Exercise and Safety: Start with the Get Active Questionnaire
For you and I, physical activity matters. Repeated sessions of physical activity will improve health, fitness, and performance. To the individual reading this, first off, Hi! thank you for your time and attention, and second, odds are, hearing that physical activity matters is not new to you. Instead, what may be new to you, and where your attention can turn if you have committed yourself to preparing for physical activity, specifically exercise, is how to go about physical activity and safety. For those of you who are reading this and are already experienced in structured physical activity, in that of exercise, the value in this article lies in your learnings to then teach this to someone you love. Each one teach one.
For almost everyone, participating in physical activity is safe, as the benefits of physical activity outweigh the risks. However, it is important to consider how a chronic condition, medication or treatment, as well as a complex medical history, can affect and individuals response to exercise. For example, specific medications might impact an individual’s reaction to physical activity, or functional limitations from prior injuries can limit the amount of weight-bearing an individual can place on their joints.
Emphasizing this importance of physical activity and safety is the commonality in which three in five Canadians over the age of 20 live with at least one chronic condition, such as cancer, cardiovascular disease, diabetes, or arthritis, and four in five are at risk of developing such conditions.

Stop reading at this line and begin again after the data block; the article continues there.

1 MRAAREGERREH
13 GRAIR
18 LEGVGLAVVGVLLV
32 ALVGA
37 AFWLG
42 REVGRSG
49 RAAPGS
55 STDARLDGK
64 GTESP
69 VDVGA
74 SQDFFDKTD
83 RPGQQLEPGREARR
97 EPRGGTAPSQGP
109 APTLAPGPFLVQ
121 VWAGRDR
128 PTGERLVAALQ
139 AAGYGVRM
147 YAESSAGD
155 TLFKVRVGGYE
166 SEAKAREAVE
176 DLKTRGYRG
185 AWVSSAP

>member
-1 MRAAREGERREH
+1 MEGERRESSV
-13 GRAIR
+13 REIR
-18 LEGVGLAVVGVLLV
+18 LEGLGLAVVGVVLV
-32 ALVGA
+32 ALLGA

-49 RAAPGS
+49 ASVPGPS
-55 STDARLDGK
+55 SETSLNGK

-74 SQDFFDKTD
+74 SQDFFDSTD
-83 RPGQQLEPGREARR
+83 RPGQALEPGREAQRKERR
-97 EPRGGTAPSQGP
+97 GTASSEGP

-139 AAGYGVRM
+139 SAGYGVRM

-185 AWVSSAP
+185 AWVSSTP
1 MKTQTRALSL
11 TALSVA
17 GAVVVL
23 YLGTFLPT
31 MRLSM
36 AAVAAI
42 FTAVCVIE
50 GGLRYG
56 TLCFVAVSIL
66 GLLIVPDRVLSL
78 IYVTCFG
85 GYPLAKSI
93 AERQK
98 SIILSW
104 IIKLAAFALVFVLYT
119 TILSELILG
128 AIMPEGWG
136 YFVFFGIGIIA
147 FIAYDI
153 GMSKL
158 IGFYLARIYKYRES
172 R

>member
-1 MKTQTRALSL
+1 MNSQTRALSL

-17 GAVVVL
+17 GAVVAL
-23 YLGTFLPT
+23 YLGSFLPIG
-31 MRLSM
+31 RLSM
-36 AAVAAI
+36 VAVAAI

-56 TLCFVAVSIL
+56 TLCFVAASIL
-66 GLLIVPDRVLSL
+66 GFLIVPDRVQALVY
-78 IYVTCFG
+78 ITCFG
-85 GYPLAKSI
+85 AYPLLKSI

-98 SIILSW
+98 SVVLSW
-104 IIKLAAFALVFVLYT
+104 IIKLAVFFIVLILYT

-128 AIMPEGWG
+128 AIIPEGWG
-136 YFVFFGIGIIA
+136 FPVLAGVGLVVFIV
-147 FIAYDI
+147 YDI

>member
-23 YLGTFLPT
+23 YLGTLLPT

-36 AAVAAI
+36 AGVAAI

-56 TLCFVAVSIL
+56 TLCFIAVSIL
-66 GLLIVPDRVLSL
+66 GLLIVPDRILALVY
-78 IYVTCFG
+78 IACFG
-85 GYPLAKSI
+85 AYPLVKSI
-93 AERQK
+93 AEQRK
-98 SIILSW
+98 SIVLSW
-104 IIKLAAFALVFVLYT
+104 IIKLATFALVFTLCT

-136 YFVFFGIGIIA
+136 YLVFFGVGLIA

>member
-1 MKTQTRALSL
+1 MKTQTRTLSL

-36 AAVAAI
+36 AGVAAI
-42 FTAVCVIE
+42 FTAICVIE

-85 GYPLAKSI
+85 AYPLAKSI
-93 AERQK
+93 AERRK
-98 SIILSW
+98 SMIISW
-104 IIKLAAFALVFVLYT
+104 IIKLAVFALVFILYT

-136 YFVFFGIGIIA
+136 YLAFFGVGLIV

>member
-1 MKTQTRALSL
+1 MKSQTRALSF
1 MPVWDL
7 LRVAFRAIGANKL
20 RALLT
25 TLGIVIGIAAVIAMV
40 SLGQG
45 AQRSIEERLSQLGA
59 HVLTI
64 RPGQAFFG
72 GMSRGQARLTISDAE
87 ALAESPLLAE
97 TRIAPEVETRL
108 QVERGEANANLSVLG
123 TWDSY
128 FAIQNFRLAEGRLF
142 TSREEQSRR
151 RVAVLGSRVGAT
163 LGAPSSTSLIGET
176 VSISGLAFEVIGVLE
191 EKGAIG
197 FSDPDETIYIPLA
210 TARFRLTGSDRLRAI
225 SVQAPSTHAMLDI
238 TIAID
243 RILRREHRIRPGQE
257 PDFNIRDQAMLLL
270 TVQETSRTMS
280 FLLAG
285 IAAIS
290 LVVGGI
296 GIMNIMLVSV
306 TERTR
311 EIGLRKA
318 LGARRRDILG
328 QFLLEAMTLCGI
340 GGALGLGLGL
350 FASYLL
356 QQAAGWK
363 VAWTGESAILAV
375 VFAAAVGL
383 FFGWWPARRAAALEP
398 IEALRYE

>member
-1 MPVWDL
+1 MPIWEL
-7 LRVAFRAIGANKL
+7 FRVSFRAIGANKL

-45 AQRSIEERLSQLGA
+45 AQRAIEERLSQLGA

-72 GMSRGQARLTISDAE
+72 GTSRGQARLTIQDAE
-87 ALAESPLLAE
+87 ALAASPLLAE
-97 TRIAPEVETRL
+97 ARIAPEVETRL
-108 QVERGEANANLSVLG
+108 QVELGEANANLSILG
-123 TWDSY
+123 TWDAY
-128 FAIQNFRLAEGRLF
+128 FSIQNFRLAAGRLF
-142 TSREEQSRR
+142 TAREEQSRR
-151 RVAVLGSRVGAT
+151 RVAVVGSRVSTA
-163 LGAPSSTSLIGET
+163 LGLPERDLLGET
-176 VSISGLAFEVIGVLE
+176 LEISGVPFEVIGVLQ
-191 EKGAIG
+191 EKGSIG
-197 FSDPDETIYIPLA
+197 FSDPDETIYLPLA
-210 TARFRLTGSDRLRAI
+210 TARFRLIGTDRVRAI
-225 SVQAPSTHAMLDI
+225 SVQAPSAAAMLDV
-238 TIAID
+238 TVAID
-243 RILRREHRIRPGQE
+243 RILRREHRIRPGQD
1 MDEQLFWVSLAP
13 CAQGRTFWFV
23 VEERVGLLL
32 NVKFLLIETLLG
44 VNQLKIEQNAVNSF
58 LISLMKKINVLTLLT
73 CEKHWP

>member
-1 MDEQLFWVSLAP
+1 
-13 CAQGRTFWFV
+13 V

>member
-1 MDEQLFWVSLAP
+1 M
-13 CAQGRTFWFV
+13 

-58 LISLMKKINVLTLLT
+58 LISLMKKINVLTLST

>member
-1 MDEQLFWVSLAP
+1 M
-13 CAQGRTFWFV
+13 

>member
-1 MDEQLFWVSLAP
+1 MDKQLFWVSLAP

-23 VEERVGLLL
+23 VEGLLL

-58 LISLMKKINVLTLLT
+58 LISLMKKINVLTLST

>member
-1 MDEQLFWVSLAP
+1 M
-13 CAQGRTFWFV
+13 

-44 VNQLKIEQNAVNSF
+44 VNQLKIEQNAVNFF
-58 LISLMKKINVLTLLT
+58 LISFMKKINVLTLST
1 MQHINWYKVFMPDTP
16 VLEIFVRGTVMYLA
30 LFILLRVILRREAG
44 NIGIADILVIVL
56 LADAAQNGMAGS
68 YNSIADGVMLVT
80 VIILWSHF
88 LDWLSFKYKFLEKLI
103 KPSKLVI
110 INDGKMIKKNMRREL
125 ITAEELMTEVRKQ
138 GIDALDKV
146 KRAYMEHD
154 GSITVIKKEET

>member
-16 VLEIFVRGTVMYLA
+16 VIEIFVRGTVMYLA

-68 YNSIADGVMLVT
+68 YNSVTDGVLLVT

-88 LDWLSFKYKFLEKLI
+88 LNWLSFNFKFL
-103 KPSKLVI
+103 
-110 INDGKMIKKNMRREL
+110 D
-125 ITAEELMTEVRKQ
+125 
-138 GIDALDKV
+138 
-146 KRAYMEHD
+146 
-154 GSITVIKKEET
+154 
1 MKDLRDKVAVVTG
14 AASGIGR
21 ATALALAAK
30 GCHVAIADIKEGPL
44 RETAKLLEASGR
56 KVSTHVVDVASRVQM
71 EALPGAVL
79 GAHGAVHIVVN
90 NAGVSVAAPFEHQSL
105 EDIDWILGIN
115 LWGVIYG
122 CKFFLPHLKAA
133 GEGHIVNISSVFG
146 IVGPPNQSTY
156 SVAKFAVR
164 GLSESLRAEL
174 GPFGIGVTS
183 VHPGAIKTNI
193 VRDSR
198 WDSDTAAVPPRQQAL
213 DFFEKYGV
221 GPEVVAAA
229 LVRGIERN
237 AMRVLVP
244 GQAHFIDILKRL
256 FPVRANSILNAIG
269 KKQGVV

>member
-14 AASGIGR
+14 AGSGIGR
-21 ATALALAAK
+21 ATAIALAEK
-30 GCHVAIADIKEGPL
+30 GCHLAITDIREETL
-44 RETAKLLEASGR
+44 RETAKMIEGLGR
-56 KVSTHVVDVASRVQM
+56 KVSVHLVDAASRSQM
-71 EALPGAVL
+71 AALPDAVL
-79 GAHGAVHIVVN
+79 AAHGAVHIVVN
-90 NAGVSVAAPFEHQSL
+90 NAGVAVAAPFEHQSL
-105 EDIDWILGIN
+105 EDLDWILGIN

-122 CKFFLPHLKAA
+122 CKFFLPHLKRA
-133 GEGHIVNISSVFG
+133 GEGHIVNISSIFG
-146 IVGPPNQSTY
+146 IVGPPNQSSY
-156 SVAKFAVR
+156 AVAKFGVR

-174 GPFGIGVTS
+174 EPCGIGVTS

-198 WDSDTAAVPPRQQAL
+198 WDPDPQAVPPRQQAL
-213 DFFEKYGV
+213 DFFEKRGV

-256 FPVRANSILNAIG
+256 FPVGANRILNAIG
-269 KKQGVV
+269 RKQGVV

Further, for inactive individuals, who may have a decline in physiological measures, such as aerobic capacity (VO2 max), muscle strength, balance and flexibility, or also individuals with low physical literacy, choosing the appropriate physical activity prescription with realistic goal setting, frequency, and intensity, calls for the type of decision-making to not take lightly.
Therefore, knowing if and where to start with physical activity, can be a safety concern.
This is why a pre-participation screening (pre-screening) process for physical activity can identify risk factors and determine who should first seek medical clearance from a qualified exercise professional (QEP) or health care provider in order to make an informed decision about the appropriateness and prescription for physical activity. All to say, physical activity may still be appropriate for an individual, but gathering some further information, coupled with insight from a QEP or health care provider, can be advisable.
As a recommended first step for physical activity and safety, this article highlights the Get Active Questionnaire (GAQ).
Introducing the Get Active Questionnaire
The Get Active Questionnaire is the current the Canadian Society for Exercise Physiology (CSEP) evidence-based pre-screening tool for physical activity.